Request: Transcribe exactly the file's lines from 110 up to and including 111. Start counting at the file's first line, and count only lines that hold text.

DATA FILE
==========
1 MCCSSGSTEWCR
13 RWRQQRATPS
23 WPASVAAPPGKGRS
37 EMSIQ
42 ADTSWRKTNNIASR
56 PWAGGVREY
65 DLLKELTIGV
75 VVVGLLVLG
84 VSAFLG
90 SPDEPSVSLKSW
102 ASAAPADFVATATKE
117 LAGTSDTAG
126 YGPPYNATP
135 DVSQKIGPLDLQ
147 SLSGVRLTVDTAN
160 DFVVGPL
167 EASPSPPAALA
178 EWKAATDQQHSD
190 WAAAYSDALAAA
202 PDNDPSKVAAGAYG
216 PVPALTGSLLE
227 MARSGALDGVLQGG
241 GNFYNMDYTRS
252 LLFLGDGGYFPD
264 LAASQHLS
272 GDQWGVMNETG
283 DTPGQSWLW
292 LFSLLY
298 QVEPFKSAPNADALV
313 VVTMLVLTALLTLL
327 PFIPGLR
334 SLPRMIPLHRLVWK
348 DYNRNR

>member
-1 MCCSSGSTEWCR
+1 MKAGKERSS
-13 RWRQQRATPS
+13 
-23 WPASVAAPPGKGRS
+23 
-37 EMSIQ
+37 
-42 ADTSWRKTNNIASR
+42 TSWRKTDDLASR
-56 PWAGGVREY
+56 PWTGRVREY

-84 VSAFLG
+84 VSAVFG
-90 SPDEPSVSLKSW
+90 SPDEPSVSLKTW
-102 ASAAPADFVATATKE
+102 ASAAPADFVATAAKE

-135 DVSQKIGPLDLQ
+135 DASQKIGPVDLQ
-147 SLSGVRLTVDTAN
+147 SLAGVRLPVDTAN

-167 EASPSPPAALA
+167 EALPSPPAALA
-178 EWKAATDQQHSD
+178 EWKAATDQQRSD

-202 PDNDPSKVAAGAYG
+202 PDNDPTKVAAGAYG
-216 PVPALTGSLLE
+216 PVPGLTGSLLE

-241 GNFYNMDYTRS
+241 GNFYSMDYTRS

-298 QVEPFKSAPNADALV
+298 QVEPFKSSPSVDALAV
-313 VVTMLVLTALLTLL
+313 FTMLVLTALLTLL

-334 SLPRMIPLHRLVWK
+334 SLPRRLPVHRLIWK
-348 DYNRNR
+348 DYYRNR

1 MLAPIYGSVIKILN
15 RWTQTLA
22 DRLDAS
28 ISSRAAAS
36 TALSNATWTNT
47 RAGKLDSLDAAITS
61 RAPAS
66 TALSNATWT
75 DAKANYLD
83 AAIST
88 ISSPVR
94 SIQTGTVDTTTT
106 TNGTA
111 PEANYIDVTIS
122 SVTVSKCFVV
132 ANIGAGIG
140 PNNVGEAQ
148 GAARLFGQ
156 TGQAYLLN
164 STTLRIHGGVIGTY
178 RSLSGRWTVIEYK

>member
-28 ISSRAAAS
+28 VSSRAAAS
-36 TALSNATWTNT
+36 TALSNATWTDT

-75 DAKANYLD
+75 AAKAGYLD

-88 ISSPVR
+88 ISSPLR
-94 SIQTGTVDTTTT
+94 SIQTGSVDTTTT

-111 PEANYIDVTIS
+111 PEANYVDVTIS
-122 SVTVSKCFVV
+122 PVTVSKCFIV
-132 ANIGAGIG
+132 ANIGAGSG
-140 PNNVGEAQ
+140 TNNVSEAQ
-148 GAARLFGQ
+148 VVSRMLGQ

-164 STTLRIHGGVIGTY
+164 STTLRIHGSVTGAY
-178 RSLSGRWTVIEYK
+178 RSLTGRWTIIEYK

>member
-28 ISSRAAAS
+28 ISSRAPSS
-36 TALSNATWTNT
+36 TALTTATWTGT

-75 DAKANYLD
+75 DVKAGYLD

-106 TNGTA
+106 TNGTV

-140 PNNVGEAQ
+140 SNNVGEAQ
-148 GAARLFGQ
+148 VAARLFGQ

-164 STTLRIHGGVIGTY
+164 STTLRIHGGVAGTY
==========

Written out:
+122 PVTVSKCFIV
-132 ANIGAGIG